The risk of pneumonia is enormous for many, especially in the nations where billions face energy poverty and rely on polluting forms of energy. “The WHO estimates that over 4 …
According to a study done by CRITICALSTART, nearly 38% of SOCs turn off high-volume alerting features when they are inundated with alerts. The study also reported that 78% of IT security professionals stated that it takes, on average, 10 + minutes to investigate each threat.
To thwart the modern-day cyber threats, businesses are increasingly turning to security alarms and softwares. IT security teams repeatedly receive alerts, warning them of anomalies and peculiarities, which allow them to halt the attacks before the hackers get their hands on sensitive data. However, false alarms also do happen from time to time, and over time, the security team gets desensitized to these alerts. Nonetheless, these threat protection solutions have become more bane than boon due to the enormous amounts of false-positive alerts they produce, resulting in “Alert fatigue.”
While it is nearly impossible to chase down every false-positive alarm, the IT security teams can quickly grow numb to a wave of alerts, ending up ignoring warnings with a real intrusion. Although disregarding the alert sources that are high with false-positive ratios may seem unobjectionable, this could give rise to significantly security blind spots.
Alert fatigue is one of the most significant pain points in cybersecurity currently. According to CRITICALSTART, a renowned cyber-security company, nearly 70% of SOC professionals investigate 10+ security threats every day. The study also reported that the IT security team grapples with false positives, with almost half of them saying a false-positive rate of nearly 50% or higher.
With nearly 3 million positions open and unfilled around the world, there is a severe lack of IT professionals that the cybersecurity industry is facing today. This massive personnel problem is getting bigger day by day. But does the cybersecurity industry realize that this chasm could create abominable and unsustainable risks?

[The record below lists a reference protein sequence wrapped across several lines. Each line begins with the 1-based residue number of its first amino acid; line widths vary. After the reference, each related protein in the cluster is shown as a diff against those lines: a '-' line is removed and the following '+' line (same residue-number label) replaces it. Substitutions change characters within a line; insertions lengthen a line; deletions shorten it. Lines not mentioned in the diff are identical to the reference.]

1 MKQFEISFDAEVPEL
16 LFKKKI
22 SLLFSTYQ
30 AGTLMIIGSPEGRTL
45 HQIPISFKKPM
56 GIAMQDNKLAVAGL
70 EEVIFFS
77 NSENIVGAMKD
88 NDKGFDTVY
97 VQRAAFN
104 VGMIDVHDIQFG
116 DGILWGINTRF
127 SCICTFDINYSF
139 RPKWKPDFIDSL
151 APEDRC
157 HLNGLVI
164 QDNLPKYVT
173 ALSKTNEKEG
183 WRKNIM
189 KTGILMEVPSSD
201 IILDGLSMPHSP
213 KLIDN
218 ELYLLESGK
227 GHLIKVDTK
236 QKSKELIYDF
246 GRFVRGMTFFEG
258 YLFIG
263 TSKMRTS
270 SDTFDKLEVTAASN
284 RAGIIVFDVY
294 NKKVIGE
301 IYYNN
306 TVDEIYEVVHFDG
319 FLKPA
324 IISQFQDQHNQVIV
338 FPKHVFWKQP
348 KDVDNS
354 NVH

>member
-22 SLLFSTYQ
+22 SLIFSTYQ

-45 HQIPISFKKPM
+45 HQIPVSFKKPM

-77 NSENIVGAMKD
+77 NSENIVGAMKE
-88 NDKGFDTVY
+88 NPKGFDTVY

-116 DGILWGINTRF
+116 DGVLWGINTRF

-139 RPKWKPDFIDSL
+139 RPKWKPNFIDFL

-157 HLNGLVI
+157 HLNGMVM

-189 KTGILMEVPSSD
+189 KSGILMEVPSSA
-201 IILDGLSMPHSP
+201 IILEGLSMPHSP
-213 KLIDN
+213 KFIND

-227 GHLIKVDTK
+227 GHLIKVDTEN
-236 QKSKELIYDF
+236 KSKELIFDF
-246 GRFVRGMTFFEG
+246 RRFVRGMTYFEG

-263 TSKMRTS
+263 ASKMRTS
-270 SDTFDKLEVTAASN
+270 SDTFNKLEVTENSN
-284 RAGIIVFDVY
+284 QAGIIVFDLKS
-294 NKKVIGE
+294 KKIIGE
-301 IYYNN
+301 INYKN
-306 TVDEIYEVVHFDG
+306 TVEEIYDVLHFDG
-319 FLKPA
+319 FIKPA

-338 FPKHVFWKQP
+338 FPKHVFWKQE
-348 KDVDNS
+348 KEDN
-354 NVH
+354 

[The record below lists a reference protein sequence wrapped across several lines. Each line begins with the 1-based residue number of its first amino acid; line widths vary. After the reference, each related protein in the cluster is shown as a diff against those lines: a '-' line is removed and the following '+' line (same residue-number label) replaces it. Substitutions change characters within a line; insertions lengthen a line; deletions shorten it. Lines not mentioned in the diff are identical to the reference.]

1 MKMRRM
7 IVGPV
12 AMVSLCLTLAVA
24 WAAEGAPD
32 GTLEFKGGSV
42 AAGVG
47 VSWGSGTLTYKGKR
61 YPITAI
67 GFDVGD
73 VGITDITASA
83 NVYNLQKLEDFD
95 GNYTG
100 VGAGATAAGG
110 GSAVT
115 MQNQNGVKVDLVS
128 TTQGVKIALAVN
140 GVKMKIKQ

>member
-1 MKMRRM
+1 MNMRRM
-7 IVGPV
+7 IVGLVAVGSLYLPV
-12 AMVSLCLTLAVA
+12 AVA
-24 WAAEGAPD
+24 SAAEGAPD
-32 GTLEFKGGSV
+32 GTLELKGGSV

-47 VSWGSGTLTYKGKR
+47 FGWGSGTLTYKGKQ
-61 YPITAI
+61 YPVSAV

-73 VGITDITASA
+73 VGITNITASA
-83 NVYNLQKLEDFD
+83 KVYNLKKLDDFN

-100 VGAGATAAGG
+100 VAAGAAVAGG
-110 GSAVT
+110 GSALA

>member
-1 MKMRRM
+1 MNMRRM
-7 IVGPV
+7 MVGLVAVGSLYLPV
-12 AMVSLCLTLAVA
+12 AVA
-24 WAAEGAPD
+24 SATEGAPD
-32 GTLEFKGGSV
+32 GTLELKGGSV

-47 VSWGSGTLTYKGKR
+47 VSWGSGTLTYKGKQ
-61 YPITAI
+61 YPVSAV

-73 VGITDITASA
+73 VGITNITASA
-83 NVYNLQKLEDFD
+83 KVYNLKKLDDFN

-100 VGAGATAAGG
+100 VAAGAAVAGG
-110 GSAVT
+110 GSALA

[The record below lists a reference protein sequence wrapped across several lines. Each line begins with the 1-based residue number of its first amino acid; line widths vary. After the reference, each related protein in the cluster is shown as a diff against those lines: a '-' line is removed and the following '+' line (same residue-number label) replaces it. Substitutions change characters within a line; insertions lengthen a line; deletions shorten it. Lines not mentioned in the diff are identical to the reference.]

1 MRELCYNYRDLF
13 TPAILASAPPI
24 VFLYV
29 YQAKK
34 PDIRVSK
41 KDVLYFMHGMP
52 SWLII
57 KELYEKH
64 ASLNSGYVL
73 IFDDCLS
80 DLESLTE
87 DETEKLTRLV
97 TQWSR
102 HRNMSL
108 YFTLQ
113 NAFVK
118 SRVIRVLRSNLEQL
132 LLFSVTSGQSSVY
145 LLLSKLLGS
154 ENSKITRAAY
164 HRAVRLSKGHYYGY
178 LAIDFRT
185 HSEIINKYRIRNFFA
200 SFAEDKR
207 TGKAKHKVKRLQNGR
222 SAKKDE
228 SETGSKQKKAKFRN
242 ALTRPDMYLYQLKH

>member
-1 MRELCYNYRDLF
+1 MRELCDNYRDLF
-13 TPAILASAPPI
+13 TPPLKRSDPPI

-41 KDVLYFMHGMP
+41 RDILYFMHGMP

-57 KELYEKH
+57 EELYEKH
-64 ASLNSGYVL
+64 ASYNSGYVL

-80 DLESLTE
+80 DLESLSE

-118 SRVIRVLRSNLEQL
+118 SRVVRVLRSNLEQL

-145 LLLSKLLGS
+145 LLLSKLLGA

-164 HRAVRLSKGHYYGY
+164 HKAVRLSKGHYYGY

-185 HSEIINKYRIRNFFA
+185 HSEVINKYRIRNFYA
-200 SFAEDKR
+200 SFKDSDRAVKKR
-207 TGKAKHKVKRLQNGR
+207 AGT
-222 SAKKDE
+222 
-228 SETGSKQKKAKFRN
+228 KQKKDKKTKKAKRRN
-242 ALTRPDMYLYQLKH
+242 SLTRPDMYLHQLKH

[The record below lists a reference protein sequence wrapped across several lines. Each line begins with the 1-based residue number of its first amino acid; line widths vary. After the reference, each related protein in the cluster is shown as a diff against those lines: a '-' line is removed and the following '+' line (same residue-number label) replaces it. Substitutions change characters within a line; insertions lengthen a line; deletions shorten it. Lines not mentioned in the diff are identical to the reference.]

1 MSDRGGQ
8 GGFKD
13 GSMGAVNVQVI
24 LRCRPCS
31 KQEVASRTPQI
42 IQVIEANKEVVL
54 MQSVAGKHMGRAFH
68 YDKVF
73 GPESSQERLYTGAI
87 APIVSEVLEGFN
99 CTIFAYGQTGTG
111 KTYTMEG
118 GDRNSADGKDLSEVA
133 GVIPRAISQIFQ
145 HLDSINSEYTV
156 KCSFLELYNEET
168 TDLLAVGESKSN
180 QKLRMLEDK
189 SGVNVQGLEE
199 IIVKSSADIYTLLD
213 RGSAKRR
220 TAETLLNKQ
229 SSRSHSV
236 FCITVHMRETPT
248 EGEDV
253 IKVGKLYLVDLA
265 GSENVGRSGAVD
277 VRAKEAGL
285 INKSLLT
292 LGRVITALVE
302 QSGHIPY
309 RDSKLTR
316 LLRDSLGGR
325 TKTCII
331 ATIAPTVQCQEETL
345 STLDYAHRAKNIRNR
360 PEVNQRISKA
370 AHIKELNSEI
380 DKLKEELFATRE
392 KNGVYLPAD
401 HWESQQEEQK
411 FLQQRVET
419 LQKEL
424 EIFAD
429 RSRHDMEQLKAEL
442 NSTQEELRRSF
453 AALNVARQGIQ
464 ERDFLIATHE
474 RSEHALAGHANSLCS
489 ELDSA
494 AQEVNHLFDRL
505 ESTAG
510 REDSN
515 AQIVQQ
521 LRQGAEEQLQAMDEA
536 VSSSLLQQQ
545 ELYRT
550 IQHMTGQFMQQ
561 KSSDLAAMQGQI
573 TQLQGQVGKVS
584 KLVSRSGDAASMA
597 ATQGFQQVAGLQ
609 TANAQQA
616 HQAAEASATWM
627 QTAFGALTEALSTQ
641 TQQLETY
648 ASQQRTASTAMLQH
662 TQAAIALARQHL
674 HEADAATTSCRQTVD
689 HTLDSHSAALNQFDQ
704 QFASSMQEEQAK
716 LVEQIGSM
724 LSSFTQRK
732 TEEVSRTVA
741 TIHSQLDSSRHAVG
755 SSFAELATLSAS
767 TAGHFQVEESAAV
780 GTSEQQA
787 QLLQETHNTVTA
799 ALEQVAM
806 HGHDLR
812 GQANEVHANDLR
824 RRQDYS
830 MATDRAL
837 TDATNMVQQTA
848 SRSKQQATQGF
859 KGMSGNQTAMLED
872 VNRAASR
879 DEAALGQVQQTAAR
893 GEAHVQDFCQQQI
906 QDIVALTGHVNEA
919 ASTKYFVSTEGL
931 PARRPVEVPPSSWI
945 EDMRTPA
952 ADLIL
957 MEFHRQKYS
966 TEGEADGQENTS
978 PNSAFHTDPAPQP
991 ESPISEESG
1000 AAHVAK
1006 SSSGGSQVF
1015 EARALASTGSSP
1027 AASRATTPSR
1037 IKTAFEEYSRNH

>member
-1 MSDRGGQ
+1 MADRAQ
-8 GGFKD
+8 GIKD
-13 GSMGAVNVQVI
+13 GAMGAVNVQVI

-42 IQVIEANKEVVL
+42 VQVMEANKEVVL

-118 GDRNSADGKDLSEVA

DHS (Department of Homeland Security) Official says yes. Speaking at the TechCrunch Disrupt SF, the DHS assistant director, Jeanette Manfra, said that the lack of cybersecurity professionals is a national security threat.
While for many, it may seem like an overstatement, the threat is true and real. According to an infographic by Bricata on the issue of alert fatigue, large enterprises face up to 1.3 million vulnerabilities every month, while only 36% of them are being addressed every day.
Then how can technology help? Yes, the answer is Unsupervised Artificial Intelligence or Third Wave AI. Unsupervised Machine Learning can be achieved through Supervised & reinforcement learning and behavioral learning.
Is it a waste of resources or ineffective solutions when the SOC is forced to sift through the mountain of security threats daily to bifurcate false positives from true positives? There are two possible outcomes to this situation. One is to find an alert false positive after putting hours of work that could have been spent on more meaningful tasks. The second outcome is missing true positives when SOCs are not able to spare the resources required to investigate the potential threats.
How to handle false positives and negatives?
You can analyze the network traffic to spot unfamiliar usernames and connection details, odd trends in the duration and frequency of communication. However, this process is time-consuming and susceptible to human error.
IoT devices are the most common targets for hackers to find a way into your systems and to be honest, they don’t need much access to function accurately. So consider limiting network access on IoT devices. And when you do limit the network access, your security systems will have a higher success rate to recognize unusual behavior and send you more potential threat alerts.
1 in every 4 organizations admitted that most of the breaches are due to the security vulnerability in web applications based on a report. Using a web application firewall can reduce such instances and track network resources to detect false positives and negatives.
Alert fatigue is becoming one of the biggest problems for many industries, including, but not limited to, software, healthcare, and emergency response. The repercussions of the desensitization have a gigantic effect on businesses, and in some worst cases, they cost lives too.